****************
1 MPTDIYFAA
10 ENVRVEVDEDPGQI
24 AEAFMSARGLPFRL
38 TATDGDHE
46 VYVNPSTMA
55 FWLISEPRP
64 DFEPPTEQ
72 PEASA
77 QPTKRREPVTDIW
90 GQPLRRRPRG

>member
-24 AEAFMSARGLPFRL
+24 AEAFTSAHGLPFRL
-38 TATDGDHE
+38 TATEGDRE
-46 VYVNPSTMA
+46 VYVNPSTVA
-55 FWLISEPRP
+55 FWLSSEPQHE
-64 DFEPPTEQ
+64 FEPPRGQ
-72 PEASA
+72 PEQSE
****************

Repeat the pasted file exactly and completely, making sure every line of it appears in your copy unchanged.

1 MPTDIYFAA
10 ENVRVEVDEDPGQI
24 AEAFMSARGLPFRL
38 TATDGDHE
46 VYVNPSTMA
55 FWLISEPRP
64 DFEPPTEQ
72 PEASA
77 QPTKRREPVTDIW
90 GQPLRRRPRG

>member
-24 AEAFMSARGLPFRL
+24 AEAFTSAHGLPFRL
-38 TATDGDHE
+38 TATEGDRE
-46 VYVNPSTMA
+46 VYVNPSTVA
-55 FWLISEPRP
+55 FWLSSEPQHE
-64 DFEPPTEQ
+64 FEPPRGQ
-72 PEASA
+72 PEQSE